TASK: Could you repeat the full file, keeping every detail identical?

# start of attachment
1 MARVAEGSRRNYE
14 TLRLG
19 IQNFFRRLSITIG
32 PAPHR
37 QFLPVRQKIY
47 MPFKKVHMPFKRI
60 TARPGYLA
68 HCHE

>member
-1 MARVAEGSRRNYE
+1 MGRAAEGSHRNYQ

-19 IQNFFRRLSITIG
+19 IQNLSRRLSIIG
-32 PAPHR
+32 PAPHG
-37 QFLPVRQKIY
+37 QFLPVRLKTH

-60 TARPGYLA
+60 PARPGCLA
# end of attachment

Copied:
1 MARVAEGSRRNYE
14 TLRLG
19 IQNFFRRLSITIG
32 PAPHR
37 QFLPVRQKIY
47 MPFKKVHMPFKRI
60 TARPGYLA
68 HCHE

>member
-1 MARVAEGSRRNYE
+1 MGRAAEGSHRNYQ

-19 IQNFFRRLSITIG
+19 IQNLSRRLSIIG
-32 PAPHR
+32 PAPHG
-37 QFLPVRQKIY
+37 QFLPVRLKTH

-60 TARPGYLA
+60 PARPGCLA